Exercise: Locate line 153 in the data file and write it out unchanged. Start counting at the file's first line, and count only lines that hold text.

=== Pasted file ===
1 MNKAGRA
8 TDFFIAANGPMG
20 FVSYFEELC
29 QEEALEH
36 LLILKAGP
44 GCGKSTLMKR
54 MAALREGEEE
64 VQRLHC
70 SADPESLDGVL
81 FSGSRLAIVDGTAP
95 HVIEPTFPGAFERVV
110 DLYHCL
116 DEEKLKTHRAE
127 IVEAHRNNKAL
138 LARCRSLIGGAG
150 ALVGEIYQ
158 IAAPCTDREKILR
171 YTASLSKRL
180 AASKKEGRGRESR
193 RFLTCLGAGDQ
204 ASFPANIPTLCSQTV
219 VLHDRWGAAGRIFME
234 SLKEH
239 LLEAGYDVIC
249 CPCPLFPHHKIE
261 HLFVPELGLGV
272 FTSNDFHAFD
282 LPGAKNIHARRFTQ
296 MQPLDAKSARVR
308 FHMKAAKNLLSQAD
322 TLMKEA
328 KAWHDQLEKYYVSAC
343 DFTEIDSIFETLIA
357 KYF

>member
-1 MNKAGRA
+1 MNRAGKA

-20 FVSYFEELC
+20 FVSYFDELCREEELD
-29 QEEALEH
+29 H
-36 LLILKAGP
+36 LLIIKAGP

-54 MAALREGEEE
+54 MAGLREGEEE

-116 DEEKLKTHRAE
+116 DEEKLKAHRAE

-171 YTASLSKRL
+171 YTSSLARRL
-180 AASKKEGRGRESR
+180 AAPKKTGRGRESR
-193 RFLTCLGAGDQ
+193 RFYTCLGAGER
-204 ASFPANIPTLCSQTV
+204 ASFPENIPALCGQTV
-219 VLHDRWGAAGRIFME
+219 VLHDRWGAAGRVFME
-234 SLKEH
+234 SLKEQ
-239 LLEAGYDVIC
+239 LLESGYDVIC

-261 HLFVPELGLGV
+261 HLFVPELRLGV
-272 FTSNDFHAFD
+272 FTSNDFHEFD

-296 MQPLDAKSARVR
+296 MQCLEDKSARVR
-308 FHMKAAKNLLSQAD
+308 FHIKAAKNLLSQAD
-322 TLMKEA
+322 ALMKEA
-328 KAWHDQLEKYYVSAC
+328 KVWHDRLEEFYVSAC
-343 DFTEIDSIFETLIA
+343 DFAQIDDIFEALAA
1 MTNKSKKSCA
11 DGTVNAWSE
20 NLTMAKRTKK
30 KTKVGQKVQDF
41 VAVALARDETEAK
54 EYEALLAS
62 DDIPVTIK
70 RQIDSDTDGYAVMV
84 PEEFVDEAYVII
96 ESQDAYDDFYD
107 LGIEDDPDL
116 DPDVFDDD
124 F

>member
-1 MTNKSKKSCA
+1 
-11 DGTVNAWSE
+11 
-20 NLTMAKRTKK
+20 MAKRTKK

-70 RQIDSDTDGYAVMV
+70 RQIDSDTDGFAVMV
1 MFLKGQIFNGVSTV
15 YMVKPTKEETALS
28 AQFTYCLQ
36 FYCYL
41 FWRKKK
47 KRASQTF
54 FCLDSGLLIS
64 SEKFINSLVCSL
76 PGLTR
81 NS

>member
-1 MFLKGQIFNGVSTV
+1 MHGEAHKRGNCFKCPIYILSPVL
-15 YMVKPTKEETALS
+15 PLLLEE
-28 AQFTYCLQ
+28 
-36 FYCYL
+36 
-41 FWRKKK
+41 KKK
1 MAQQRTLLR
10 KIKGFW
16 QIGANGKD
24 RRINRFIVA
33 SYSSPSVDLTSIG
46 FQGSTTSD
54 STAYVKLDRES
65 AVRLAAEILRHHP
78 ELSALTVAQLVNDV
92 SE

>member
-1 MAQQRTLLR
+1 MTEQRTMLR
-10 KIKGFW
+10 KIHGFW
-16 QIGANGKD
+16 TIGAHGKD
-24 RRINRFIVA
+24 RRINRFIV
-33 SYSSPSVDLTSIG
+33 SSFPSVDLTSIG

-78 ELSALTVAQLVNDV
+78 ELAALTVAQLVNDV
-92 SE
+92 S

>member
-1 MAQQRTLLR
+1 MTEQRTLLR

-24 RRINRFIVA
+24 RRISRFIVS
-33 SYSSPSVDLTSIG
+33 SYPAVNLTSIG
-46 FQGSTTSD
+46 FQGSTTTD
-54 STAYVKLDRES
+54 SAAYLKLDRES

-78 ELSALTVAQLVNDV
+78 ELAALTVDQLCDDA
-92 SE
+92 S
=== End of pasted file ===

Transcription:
-54 STAYVKLDRES